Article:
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from Breakingviews:

Builder’s shaky foundations dent UAE’s credibility

By Una Galani

The author is a Reuters Breakingviews columnist. The opinions expressed are her own.

The shaky foundations of the most prominent builder in the United Arab Emirates have dented the country’s credibility. Shares in Dubai-based Arabtec, which helped erect the world’s tallest tower in the emirate, have more than halved since May 15, wiping almost $4.9 billion off its market value. The debacle is a warning to investors attracted by the UAE’s new emerging market status.

Graphic: Arabtec's rise and fall

Arabtec’s slide began last month amid rumours of a rift between its two largest shareholders. Chief executive Hasan Ismaik mysteriously trebled his stake in the contractor to 28.9 percent this year before resigning as chief executive on June 18. Fears that he will sell out have left a massive overhang on the stock. The slide accelerated earlier this month when Aabar, an investment fund of the Abu Dhabi government, cut its stake from 21.6 percent to 18.9 percent.

Arabtec has not provided any serious explanation for what is happening. The company has said that it’s implementing a “limited restructuring” but it hasn’t quantified that in any way. A cadre of senior executives has also left the company raising questions marks over the expansionist strategy Arabtec has pursued in the past two years, taking it into new sectors such as heavy industry and oil and gas.

from Hugo Dixon:

Six solutions for the UK housing crisis

By Hugo Dixon

Hugo Dixon is Editor-at-Large, Reuters News. The opinions expressed are his own.

Britain’s main economic problem is that the supply of homes isn’t rising nearly as fast as demand. This doesn’t just create the risk of a new housing bubble; young people are finding it increasingly hard to find places to live, especially in crowded London and southeast England. So I make no apologies for returning to the topic after only three weeks.

from Hugo Dixon:

Do national champions merit protection?

By Hugo Dixon

Hugo Dixon is Editor-at-Large, Reuters News. The opinions expressed are his own.

The French always protect their national champions, while the British have a laissez-faire approach to foreign takeovers of their top companies, right? That is certainly the caricature. Witness how France deterred PepsiCo from bidding for Danone in 2005 on the grounds that yoghurt was a strategic industry, while the UK allowed U.S.-based Kraft to move ahead with its hostile bid for Cadbury, the confectioner, in 2010.

from Breakingviews:

ICBC takes slow-burn approach to global expansion

By John Foley

The author is a Reuters Breakingviews columnist.  The opinions expressed are his own.

ICBC’s purchase of Standard Bank’s UK trading division has moved at a glacial pace, and gives rivals little to fear. That’s the best sign that China’s largest lender knows what it’s doing.

from Breakingviews:

Predictions 2014: Reversals and Revivals

By Breakingviews columnists

The authors are Reuters Breakingviews columnists. The opinions expressed are their own.

Breakingviews’ annual compendium of financial foresight sets the agenda for the next 12 months. From Wall Street to the Great Wall, who has most potential to surprise, where are markets heading, and which are the companies to watch? Plus, we predict the winner of soccer’s World Cup.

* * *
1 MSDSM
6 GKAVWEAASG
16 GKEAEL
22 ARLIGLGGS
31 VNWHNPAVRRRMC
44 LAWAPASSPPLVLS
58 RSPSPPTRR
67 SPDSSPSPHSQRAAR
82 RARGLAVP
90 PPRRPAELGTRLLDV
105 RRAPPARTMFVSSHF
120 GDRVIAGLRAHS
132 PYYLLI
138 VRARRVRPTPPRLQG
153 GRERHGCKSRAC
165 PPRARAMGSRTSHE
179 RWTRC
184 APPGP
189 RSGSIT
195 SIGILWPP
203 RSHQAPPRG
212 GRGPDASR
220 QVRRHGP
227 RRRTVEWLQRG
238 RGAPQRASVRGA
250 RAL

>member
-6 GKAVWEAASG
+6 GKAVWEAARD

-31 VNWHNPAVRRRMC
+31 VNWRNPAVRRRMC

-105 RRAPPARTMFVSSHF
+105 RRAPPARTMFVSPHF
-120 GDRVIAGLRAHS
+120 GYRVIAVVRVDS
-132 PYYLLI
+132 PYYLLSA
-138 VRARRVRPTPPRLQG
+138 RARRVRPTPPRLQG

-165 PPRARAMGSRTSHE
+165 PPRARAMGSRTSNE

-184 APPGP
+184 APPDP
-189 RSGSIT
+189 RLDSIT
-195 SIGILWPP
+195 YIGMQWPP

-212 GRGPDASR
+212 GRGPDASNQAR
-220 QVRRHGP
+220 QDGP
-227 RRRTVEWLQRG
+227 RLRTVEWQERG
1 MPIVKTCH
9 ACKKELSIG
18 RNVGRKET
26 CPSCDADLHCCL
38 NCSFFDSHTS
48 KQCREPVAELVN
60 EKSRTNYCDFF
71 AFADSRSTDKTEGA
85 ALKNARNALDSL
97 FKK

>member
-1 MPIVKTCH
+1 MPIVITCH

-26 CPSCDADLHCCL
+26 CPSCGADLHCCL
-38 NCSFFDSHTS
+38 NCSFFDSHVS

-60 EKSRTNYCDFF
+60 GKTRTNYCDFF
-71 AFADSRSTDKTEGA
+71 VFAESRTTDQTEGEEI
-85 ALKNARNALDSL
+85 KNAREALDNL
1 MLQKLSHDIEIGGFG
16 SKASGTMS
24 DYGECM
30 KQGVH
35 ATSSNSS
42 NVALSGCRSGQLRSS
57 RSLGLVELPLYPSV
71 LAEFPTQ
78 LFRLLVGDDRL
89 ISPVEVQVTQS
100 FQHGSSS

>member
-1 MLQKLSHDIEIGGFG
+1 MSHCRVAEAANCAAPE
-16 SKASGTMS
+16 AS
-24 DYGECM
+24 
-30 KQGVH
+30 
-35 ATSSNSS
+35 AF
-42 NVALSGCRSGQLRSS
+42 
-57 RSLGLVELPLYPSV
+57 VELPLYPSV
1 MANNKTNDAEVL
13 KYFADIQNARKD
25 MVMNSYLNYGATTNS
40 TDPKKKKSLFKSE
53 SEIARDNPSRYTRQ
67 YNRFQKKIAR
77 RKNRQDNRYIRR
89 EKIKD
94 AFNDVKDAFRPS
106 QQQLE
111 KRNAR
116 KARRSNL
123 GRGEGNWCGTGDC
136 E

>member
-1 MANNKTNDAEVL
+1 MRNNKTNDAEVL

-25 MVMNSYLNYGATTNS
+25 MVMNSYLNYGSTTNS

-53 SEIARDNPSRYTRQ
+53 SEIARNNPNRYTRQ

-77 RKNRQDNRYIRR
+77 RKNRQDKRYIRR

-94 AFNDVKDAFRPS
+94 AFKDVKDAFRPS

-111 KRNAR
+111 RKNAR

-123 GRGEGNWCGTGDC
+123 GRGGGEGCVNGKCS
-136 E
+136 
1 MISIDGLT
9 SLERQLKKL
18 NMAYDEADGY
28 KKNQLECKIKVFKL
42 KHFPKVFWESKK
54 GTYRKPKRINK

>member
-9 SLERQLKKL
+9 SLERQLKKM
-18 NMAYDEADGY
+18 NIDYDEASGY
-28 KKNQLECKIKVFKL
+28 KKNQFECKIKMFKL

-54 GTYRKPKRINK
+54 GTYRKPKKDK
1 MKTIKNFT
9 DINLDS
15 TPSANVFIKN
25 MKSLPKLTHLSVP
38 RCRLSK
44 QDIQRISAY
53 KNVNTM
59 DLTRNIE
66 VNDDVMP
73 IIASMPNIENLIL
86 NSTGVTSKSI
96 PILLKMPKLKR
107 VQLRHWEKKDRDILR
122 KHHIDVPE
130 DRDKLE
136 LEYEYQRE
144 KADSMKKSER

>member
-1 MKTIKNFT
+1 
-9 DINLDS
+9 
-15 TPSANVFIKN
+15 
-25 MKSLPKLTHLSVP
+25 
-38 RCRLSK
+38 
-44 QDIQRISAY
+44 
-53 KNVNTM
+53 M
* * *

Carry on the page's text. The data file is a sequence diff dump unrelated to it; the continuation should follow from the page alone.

from Breakingviews:

China is moving closer to its “Dubai moment”

By Peter Thal Larsen

The author is a Reuters Breakingviews columnist. The opinions expressed are his own.

China’s reform drive is getting closer to its “Dubai moment”. The emirate’s 2009 refusal to bail out its flagship holding company shocked lenders who had assumed all debt carried an implicit state guarantee. As China introduces market forces to its financial system, it will also have to draw a clearer line between public and private lending.

from Breakingviews:

Banks’ taper rehearsal gives emerging markets hope

By Andy Mukherjee

The author is a Reuters Breakingviews columnist. The opinions expressed are his own.

The banking industry’s dress rehearsal for tapering by the Federal Reserve has given emerging markets hope.

from Breakingviews:

Benefits of being “G-SIFI” seem to outweigh costs

By Peter Thal Larsen

The author is a Reuters Breakingviews columnist.  The opinions expressed are his own.

The benefits of being labeled “too big to fail” may just outweigh the costs. Since regulators first published their list of global systemically important financial institutions, or G-SIFIs, the banks concerned have boosted capital and tamped down balance sheets. But smaller lenders, particularly in Europe, have done the same without joining the club. And shareholders seem not to notice much of a difference.

from Breakingviews:

“Secular stagnation” lament revives wealth paradox

By Andy Mukherjee

The author is a Reuters Breakingviews columnist. The opinions expressed are his own.

Larry Summers reckons rich countries are suffering from long-term stagnation. If accurate, the former U.S. treasury secretary’s view is chilling. It has also revived an old, unresolved puzzle: Why doesn’t the world’s capital willingly go where it’s most needed?

from Breakingviews:

Iran deal offers the world a ray of hope

By Una Galani

The author is a Reuters Breakingviews columnist. The opinions expressed are her own.

Iran’s nuclear deal offers the world a ray of hope. It won’t be easy to turn the agreement to curb Tehran’s nuclear activities from a six-month accord into a lasting solution that assures the world the country’s nuclear programme is peaceful. But the resulting diplomatic goodwill should make it harder to go backwards.

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